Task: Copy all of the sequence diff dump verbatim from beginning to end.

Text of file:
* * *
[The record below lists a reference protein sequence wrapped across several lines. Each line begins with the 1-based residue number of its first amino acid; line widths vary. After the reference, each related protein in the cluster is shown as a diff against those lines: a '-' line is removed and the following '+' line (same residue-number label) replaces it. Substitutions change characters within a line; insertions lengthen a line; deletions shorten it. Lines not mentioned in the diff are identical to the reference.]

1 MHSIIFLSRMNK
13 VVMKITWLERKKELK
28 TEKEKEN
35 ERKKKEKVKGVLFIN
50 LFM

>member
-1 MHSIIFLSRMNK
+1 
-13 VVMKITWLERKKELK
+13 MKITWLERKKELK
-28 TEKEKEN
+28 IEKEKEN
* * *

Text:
[The record below lists a reference protein sequence wrapped across several lines. Each line begins with the 1-based residue number of its first amino acid; line widths vary. After the reference, each related protein in the cluster is shown as a diff against those lines: a '-' line is removed and the following '+' line (same residue-number label) replaces it. Substitutions change characters within a line; insertions lengthen a line; deletions shorten it. Lines not mentioned in the diff are identical to the reference.]

1 MHSIIFLSRMNK
13 VVMKITWLERKKELK
28 TEKEKEN
35 ERKKKEKVKGVLFIN
50 LFM

>member
-1 MHSIIFLSRMNK
+1 
-13 VVMKITWLERKKELK
+13 MKITWLERKKELK
-28 TEKEKEN
+28 IEKEKEN